IU researcher’s latest biotech startup raises $34.6M

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Richard DiMarchi, co-founder of MBX Biosciences (IBJ photo)

MBX Biosciences, a Carmel-based biotech startup launched last year by Indiana University chemistry researcher and serial entrepreneur Richard DiMarchi, said Monday it has closed on $34.6 million in early-stage financing.

The company, which aims to develop therapeutics to treat rare endocrine disorders, plans to use the proceeds to support itself as it advances its preclinical pipeline of drug candidates.

DiMarchi is the company’s co-founder and chief scientific officer. His longtime business partner, Kent Hawryluk, is president and chief executive officer.

“We are excited to assemble a team with a proven track record in discovering and developing novel drugs to address unmet medical needs,” Hawryluk said in a statement.

DiMarchi and Hawryluk worked together on two previous Indiana startups, Marcadia Biotech and MB2, which developed technology for metabolic diseases such as diabetes and obesity.

The name of the newest company, MBX, is a takeoff on Marcadia Biotech.

The financing was led by Frazier Healthcare Partners, with participation from OrbiMed, New Enterprise Associates, Indiana Philanthropic Venture Fund, and Indiana Seed Fund III (managed by BioCrossroads) and Twilight Venture Partners II.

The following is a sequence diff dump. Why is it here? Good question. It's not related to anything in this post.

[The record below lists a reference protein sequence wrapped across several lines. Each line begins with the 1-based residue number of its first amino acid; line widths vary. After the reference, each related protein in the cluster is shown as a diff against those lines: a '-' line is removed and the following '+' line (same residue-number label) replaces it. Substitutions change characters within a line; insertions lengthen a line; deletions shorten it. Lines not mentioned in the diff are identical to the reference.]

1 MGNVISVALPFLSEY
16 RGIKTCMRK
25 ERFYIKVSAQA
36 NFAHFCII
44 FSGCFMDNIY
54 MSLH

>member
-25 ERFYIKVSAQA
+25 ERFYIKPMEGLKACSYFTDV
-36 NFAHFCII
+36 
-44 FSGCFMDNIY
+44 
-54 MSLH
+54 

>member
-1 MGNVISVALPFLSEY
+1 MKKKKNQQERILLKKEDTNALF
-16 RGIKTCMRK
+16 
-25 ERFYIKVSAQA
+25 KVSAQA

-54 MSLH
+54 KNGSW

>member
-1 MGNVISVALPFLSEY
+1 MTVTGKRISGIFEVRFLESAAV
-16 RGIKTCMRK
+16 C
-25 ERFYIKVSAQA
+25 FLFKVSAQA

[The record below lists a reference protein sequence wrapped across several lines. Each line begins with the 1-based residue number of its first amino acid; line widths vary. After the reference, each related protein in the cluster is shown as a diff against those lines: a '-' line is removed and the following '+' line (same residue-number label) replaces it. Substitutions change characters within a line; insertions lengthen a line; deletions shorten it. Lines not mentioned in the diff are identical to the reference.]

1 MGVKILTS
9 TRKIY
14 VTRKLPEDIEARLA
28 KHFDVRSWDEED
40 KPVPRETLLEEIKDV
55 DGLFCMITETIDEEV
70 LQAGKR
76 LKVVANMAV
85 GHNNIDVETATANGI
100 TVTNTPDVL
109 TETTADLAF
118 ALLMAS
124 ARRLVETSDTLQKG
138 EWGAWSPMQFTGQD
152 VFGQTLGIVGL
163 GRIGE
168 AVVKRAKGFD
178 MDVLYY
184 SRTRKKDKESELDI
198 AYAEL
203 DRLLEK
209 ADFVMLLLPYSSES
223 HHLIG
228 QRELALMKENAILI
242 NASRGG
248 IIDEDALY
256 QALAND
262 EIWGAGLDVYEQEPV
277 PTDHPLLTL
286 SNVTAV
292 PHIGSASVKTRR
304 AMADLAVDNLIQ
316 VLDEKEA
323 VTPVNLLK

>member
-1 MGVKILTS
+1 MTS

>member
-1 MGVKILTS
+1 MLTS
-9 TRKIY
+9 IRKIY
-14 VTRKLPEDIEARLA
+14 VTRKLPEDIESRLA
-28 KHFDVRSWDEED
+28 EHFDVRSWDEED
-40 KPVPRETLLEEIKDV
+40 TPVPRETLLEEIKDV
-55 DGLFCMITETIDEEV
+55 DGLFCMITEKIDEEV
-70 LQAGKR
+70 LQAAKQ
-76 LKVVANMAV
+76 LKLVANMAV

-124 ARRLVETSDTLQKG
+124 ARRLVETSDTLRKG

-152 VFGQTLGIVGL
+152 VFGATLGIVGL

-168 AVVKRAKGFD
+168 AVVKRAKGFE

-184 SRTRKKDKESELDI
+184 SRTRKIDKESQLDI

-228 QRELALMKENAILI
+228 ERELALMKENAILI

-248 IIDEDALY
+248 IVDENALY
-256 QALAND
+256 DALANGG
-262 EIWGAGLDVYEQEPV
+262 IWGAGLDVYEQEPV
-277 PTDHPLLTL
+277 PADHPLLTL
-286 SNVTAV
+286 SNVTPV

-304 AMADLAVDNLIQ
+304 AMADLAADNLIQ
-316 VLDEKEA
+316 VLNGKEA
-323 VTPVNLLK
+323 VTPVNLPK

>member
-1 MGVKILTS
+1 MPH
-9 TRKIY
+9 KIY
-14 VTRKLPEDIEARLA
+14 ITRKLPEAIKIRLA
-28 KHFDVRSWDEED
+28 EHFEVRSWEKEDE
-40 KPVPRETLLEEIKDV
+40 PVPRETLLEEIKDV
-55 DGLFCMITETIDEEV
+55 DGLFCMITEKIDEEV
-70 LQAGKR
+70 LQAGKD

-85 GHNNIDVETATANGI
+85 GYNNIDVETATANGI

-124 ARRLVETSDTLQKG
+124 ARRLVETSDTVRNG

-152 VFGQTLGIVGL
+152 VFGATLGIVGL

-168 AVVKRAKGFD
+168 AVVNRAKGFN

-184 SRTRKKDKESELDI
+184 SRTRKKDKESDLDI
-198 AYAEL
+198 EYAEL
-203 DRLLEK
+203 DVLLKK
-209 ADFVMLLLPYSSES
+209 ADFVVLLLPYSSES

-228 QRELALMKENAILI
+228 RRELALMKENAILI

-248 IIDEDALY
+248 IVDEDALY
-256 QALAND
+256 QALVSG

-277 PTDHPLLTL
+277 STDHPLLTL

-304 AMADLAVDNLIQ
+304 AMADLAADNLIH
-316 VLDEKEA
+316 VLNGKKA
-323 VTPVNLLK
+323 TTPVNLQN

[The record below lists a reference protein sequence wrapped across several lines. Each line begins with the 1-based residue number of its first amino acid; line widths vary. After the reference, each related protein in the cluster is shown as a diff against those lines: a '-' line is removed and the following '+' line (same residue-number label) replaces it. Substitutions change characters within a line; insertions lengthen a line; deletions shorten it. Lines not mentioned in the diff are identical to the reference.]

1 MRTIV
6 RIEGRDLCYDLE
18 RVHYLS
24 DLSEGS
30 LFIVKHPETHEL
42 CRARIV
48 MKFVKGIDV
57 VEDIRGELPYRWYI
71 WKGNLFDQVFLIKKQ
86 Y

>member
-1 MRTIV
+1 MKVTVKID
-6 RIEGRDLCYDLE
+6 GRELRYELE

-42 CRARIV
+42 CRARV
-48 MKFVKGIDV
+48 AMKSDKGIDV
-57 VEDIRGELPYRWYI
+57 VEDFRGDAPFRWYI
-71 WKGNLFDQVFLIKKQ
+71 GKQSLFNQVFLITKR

In conjunction with the financing, MBX has appointed three new members to its board of directors: Patrick Heron, managing partner of Frazier Healthcare Partners; Carl Gordon, managing partner of OrbiMed; and Ed Mathers, general partner of New Enterprise Associates. They join Hawryluk and DiMarchi on the board.

DiMarchi has set up at least five companies since retiring from Indianapolis-based Eli Lilly and Co. in 2003 as group vice president for biotechnology research and product development.

DiMarchi has more than 100 patents and has published more than 150 scientific papers. His other startups include Ambryx, Assembly Biosciences and Calibrium. All of the startups were sold, reaping more than $500 million for founders and investors.

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